Where Do I Find the Values for
the F-Statement? back to Experimental Homepage Recall that when you are writing up a results section you
want to cover three things: Below you will find descriptive information and an analysis of variance summary table. This table is from an experiment that investigated whether physically attractive vs. unattractive defendants in a criminal case would be rated differently on amount of guilt (GUILTY) and length of prison sentence (PRISON). Because there is only one independent variable (attractiveness of the defendant), this analysis is referred to as a one-way analysis of variance. If there were two independent variables, then the analysis would be referred to as two-way analysis of variance.
A good results section for the analysis on guilt ratings would be: Results The effect
size r was calculated for all appropriate analyses
(Rosenthal, 1991). Guilt Ratings (Margin headings are useful to tell the reader what the paragraph will be about. Format it correctly). A one-way
analysis of variance (ANOVA) was calculated on
participants' ratings of defendant guilt. The analysis was
not significant,
If the "Guilty" analysis had been significant, then it would be correct to describe the mean differences in the following manner:
Participants
who read about an unattractive defendant rated the
defendant more guilty ( attractive
defendant ( Try writing the results for the analysis on length of prison sentence ratings...I'll get you started. Length of Prison Sentence Ratings (Margin headings are useful to tell the reader what the paragraph will be about. Format it correctly). A one-way
ANOVA was calculated on participants' ratings of length of
prison sentence for the defendant. The analysis was
significant,
Once you understand the results from a one-way ANOVA, try to figure out a more sophisticated ANOVA by clicking here.
The information contained in the "
The information that comes after the "=" is the actual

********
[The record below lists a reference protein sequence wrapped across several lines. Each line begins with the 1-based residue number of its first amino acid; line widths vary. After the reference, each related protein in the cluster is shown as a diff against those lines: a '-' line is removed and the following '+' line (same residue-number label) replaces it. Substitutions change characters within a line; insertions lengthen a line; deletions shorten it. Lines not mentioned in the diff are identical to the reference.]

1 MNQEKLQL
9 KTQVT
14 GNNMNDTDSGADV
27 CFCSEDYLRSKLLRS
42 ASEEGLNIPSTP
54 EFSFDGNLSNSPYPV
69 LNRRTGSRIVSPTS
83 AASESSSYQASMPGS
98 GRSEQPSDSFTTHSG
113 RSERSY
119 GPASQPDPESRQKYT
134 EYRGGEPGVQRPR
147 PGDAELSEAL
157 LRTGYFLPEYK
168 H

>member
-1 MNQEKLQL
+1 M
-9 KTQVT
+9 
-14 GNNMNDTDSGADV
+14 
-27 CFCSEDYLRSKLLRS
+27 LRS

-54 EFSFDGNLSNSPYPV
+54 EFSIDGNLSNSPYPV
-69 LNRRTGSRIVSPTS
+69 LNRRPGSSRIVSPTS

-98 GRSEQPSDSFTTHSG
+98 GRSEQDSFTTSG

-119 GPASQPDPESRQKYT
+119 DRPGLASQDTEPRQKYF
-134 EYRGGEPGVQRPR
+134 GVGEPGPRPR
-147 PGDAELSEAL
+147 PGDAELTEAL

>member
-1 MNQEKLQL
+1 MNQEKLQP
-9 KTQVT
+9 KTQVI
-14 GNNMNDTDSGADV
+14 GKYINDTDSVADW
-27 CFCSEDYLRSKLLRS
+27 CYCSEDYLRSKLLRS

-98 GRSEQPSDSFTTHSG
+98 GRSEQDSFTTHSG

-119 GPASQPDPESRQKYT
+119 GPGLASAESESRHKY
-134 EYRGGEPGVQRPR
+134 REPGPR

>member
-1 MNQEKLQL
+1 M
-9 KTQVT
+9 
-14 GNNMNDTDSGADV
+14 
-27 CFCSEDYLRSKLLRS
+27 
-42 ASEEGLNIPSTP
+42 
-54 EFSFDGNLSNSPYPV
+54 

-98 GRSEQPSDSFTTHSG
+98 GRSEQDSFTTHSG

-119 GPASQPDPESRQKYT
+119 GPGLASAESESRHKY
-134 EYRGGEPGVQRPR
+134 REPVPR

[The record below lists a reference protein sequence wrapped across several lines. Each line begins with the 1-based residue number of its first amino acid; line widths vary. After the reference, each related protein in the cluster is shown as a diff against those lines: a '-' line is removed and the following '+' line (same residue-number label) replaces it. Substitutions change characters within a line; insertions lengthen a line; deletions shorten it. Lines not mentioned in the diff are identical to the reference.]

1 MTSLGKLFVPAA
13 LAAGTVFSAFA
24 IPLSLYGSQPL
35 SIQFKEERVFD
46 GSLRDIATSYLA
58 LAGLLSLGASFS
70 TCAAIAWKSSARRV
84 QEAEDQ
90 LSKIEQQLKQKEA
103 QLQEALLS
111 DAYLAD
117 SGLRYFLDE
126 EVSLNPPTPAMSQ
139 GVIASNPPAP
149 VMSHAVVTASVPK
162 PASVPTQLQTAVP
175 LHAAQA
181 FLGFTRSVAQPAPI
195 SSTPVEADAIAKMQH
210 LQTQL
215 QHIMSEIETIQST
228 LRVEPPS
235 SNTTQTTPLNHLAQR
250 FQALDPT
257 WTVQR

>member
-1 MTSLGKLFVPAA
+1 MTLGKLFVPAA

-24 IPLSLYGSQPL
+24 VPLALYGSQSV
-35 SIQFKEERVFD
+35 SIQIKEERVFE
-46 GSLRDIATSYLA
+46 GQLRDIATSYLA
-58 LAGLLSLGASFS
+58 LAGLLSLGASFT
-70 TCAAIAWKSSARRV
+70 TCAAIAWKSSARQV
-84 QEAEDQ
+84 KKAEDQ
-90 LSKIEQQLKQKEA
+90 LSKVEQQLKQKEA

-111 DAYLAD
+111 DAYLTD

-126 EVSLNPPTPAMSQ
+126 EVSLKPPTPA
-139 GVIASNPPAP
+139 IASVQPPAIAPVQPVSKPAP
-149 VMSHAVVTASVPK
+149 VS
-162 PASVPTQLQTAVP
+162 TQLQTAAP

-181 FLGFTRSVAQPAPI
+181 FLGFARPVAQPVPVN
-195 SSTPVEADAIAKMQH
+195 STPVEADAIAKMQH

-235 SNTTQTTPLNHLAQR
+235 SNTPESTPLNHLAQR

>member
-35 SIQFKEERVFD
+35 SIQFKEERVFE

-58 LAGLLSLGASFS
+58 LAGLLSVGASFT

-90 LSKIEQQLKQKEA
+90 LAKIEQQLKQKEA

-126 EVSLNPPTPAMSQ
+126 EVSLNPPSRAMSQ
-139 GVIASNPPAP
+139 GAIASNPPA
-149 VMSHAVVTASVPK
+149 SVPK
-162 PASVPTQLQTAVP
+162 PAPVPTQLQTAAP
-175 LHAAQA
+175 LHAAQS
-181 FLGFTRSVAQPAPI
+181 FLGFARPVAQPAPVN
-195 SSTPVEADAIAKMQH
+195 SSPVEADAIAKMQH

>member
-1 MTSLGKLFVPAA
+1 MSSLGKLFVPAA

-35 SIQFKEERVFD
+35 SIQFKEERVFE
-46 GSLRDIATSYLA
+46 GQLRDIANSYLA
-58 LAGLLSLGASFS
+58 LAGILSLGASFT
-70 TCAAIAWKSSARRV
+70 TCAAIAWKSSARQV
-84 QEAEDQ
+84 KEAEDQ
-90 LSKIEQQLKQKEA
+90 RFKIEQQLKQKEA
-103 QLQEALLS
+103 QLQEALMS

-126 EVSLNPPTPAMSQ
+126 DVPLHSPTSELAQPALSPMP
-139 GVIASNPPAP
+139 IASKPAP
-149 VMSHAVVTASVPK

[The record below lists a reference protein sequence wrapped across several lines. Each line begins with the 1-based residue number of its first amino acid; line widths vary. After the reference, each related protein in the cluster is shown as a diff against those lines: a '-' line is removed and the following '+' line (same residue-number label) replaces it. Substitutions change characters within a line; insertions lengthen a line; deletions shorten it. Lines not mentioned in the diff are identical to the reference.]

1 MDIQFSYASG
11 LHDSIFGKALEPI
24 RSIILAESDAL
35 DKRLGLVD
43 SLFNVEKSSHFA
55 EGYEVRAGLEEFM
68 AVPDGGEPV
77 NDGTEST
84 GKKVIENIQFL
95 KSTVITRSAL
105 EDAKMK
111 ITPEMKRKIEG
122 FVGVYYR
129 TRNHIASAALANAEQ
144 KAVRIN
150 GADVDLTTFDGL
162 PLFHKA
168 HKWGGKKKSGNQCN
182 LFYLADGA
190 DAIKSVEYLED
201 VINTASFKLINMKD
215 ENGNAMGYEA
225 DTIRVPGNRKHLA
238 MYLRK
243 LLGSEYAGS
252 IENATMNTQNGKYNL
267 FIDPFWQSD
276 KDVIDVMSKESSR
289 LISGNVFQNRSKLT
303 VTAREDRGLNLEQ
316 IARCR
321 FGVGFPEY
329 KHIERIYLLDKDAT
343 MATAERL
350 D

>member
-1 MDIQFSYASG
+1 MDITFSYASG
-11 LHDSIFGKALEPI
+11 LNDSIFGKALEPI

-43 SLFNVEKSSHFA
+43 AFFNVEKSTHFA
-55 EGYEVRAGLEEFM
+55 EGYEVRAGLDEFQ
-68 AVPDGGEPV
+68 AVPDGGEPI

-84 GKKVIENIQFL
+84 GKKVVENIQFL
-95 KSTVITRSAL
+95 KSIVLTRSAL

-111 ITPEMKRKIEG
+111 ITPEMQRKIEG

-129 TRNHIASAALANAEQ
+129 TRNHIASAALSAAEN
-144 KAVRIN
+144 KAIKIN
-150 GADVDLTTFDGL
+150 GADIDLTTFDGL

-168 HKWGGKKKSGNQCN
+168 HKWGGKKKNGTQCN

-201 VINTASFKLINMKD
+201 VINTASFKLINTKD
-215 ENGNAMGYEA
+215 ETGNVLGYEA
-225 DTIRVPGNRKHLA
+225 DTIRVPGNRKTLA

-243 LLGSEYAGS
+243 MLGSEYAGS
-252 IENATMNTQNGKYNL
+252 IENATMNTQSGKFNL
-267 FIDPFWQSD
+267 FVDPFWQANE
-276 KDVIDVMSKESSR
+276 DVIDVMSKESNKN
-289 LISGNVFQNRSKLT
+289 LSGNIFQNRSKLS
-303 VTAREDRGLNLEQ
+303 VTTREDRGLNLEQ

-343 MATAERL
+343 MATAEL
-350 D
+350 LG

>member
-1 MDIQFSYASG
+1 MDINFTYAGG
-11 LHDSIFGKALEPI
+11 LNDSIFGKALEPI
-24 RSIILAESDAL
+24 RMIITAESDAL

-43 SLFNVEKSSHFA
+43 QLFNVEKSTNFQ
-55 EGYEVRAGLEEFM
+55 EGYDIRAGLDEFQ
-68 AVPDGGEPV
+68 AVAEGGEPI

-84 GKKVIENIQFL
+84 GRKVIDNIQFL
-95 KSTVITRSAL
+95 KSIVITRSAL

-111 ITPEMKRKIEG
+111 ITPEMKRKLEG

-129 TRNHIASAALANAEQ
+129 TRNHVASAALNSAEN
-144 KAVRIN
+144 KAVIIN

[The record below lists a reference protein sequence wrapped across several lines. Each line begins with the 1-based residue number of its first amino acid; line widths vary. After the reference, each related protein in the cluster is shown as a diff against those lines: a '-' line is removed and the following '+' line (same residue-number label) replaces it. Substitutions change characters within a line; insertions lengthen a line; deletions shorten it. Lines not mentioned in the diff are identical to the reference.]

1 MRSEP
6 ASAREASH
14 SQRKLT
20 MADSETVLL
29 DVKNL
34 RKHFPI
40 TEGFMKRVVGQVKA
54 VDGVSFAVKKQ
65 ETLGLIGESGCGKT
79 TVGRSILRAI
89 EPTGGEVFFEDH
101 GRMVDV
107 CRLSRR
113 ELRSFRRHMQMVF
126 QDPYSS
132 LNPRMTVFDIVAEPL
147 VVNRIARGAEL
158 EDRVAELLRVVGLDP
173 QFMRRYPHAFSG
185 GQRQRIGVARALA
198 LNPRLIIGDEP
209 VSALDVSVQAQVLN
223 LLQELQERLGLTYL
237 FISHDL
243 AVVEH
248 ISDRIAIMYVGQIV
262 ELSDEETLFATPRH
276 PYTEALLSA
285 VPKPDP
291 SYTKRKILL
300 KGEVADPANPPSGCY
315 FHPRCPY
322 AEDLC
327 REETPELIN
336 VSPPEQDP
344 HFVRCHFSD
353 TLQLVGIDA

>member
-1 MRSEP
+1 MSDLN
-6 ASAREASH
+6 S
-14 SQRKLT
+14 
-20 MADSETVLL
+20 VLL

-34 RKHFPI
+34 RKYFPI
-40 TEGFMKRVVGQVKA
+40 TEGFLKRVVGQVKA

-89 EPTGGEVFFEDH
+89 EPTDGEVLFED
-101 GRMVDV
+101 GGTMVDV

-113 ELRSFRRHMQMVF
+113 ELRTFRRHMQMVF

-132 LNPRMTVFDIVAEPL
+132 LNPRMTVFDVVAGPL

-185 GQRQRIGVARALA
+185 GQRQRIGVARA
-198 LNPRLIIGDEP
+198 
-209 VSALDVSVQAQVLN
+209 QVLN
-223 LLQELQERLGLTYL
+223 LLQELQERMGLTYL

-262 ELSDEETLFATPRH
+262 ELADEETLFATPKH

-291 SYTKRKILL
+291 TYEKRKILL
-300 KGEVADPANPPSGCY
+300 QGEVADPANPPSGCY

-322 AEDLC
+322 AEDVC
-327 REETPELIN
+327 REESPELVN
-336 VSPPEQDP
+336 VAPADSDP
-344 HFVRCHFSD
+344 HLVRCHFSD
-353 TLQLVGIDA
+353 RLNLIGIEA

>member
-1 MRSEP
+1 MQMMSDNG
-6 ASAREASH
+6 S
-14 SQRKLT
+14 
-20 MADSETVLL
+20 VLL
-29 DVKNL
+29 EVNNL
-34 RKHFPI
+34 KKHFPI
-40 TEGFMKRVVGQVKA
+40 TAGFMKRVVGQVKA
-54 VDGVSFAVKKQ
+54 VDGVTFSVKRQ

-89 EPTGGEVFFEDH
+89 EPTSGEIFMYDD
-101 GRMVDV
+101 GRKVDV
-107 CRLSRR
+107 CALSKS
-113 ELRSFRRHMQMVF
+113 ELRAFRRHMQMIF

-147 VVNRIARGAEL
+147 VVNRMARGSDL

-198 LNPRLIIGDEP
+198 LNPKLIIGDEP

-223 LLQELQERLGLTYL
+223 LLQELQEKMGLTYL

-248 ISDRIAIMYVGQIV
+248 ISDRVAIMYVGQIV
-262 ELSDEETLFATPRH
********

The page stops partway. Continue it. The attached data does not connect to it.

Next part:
value of that
Simple. All you need to do to determine whether that particular analysis is significant is to, again, look at the analysis of variance summary table under the "Sig." column. The "Sig." column is your probability level for that particular analysis. Remember, any value in this column that is LESS than .05 is significant. All other values in that column that are greater than .05 are NOT significant. But, I KNOW you remember all of this from your statistics class...right?
"
Below you will find descriptive information and an
analysis of variance summary table. This table is from an
experiment that investigated whether the type of music
that song lyrics were attributed to would differently
impact whether participants thought the lyrics were
objectionable (OBJECT) and whether they thought the lyrics
should have a mandatory warning label (WARN). This
analysis differs from the one above, because the
independent variable (type of music) has three levels.
When you have an independent variable that has three or
more levels, then you must run comparisons among the
levels (e.g., country vs. rap, country vs. heavy metal,
rap vs. heavy metal) for each of the dependent variables.
The write-up for the lyric objection results could be as follows:
The effect
size Objection to the Lyrics A one-way
analysis of variance (ANOVA) was calculated on
participants' ratings of objection to the lyrics.
The analysis was significant,
heavy metal ( the country music condition, 1.58,
To make sure you understand, you should write up the
results for whether the lyrics should have a mandatory
warning label (WARN). Correlational
Analyses Suppose we wanted to examine
the relationship between self-esteem and negative
mood. First, we should remember that scores on the
Rosenberg self-esteem scale range from 10 to 50 with
higher scores indicating higher self-esteem. The
measure of negative mood ranges from 12 to 60 with
higher scores indicating more negative mood. We
get 122 undergraduates to complete both measures, enter
the data, run the analysis, and get the following:
How do we write this up in a results section? Results
A correlational analysis was conducted to
examine the relationship between negative mood and
self-esteem. The
analysis was significant,
r(120) =
-.49,p < .001. Participants
with
higher self-esteem scores reported less negative mood.Correlation
Statement Spacing
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Same spacing applies for F statements. |